quarta-feira, 2 de julho de 2014

Samsung Releases New Exynos Processors 5422, 5260

Samsung has prepared a series of new Exynos System-on-Chip processors for this year, attending both mid-range and high-end segments. Firstly, there's the Exynos 5 Octa 5422, which is nothing more than a higher-clocked version of the 5420 chip introduced last year (and seen on devices like the Galaxy Note 3, Note 10.1, as well as the Galaxy Tab Pro, Note Pro, and Tab S range of tablets), then there's the first processor in the Exynos 5 Hexa series, the 5260, which, as its name suggests, has a total of six CPU cores. Finally, there's the Exynos 5 Octa 5800, which is basically a 5422 adapted for use in Samsung's Chromebook 2 13.3".

The 5422 is architecturally identical to the Exynos 5420 released last year, only with higher clock speeds. It therefore consists of two CPU clusters working in a big.LITTLE configuration, one being a high-performance cluster consisting of four Cortex-A15 cores clocked at 2.1GHz, and the other being a low-power cluster containing four Cortex-A7s clocked at 1.5GHz (vs 1.9GHz for the A15s and 1.3GHz on the A7s on the Exynos 5420). The GPU is a 6-core Mali-T628 MP6 clocked at 695MHz, which gives it up to about 142 GFLOPS processing power (vs 533MHz and 109 GFLOPS for the 5420). The system is fed by a 32-bit dual-channel LPDDR3-1866 (14.9GB/s bandwidth) memory interface, same as the 5420. The increase in CPU clock speed is hardly enough to yield a noticeable performance increase, but the GPU's higher frequency compared to the Exynos 5420 is definitely a significant jump. Currently the Exynos 5422 is only available in the SM-G900H variant of the Galaxy S5.

Next up is the Exynos 5 Hexa 5260, which is more of a mid-range SoC due to its lower CPU core count and weaker GPU. This processor, much like with the Exynos 5 Octa processors, has two CPU clusters in big.LITTLE configuration. The high-performance cluster consists this time of two Cortex-A15 cores clocked at 1.7GHz, and the low-power cluster is a quad-core Cortex-A7 clocked at 1.3GHz. The GPU is ARM's Mali-T624, probably in a 4-core configuration, but the clock speed is unknown and so is the theoretical compute power. However, it can be noted that the T624 has half as many execution units per core as the T628, so considering that, plus the fact that there are two less cores than inside the T628 MP6 powering the Exynos 5420/5422, you end up with about one third of the processing power at the same clock speed for the T624 MP4 compared to the T628 MP6. Finally, the 5260 SoC is fed by a 32-bit dual-channel LPDDR3-1600 memory interface, offering 12.8GB/s peak bandwidth, which is more than enough for the CPU and GPU. So far, the Exynos 5 Hexa has only made its way to two devices: the Galaxy Note 3 Neo and the Galaxy K Zoom. 

The Exynos 5 Octa 5800 is practically identical to the 5422, except that it has slightly lower clock speeds (2.0GHz vs 2.1GHz for the A15 cluster and 1.3GHz vs 1.5GHz for the A7 cluster) and it's adapted for use in Samsung's Chromebook 2 13.3" (and perhaps other Samsung Chromebooks in the future).

There are also rumors of an upcoming Samsung Exynos chip codenamed 5433, and this chip will allegedly be competitive with Qualcomm's Snapdragon 805 processor, so if that turns out to be true I'd expect a powerful chip like this to debut in one of the most awaited devices of 2014, the Galaxy Note 4. Also, you might have noticed that all of the new processors discussed here have 32-bit CPUs, while the rest of the mobile SoC market it slowly transitioning to 64-bit, so I wouldn't be surprised if the Exynos 5433 ends up being a 64-bit CPU, perhaps a Cortex-A57/53 big.LITTLE combo.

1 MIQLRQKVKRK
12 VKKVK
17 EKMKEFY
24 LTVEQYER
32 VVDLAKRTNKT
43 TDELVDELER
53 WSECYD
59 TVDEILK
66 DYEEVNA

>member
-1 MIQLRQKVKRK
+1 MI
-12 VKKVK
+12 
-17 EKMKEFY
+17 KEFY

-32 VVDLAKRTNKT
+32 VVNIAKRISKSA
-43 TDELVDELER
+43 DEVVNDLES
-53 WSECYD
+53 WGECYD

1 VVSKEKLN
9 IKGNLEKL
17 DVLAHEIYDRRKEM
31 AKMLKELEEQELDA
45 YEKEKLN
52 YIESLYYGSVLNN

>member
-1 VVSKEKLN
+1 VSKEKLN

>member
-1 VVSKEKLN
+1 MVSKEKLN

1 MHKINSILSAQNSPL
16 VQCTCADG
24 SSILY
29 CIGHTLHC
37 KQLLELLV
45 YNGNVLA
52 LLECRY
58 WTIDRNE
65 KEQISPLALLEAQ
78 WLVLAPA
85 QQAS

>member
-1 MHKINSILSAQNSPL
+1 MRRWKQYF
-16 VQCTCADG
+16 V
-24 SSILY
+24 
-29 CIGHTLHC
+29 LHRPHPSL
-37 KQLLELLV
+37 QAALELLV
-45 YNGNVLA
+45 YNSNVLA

terça-feira, 1 de julho de 2014

Microsoft Surface Pro 3 Review

Microsoft's Surface range of tablets were never successful enough to make a big impression in the tablet market, and this is mostly attributed to the fact that the Surface tablets tried to replace both your tablet and your laptop, and thus ended up failing at replacing either properly. Now Microsoft is upping its game with the recently announced Surface Pro 3, by choosing to make it much closer to a work-oriented PC. But by doing so, Microsoft sacrificed the portability factor which benefited the previous Surface tablets' use as a tablet for entertainment. Whether Microsoft's decision to make the Surface Pro 3 more laptop than tablet was a good one or a bad one isn't yet clear, but with a higher resolution screen, better cameras, and a considerably slimmer body, the Surface Pro 3 is definitely a better device overall than its predecessor. 

Since it boasts a much larger screen than previous Surface tablets (12" compared to 10.6"), the Surface Pro 3's dimensions are inevitably larger, even though the size difference was slightly compensated with slimmer bezels on the Pro 3. Measuring 292.1 x 201.4 x 9.1mm, it's far from an ultra portable tablet. In fact, it's about the same size as Samsung's Galaxy Note Pro 12.2 tablet (295.6 x 203.9 x 8mm), which evidently has a slightly larger 12.2" screen. The Note Pro 12.2 is significantly thinner, but then again, the Note Pro 12.2 doesn't have an Intel Core CPU, and nor does it run full Windows 8.1. In fact, the Surface Pro 3 is a very thin tablet considering the hardware it packs. It also weighs 800g, which, again, is pretty light for a 12-inch tablet with an Intel Core processor. In comparison, the Galaxy Note Pro 12.2 weighs 750g.

The back of the Surface Pro 3 is made from the same VaporMg magnesium alloy construction seen in all other Surface tablets, but like with the Surface 2 it has a light-silver colored finish. This makes the tablet very sturdy, and it also looks very premium. The kickstand which has always been unique to the Surface line is back, but it's much improved. The first-gen surface's kickstand had a single 22-degree angle, which didn't make it ideal for many usage cases. The second generation had two angles, 22-degree and 45-degree. Now with the Surface Pro 3, the kickstand can open to any degree between the initial 22-degree stage and the 150-degree limit, making it far more versatile than its predecessors.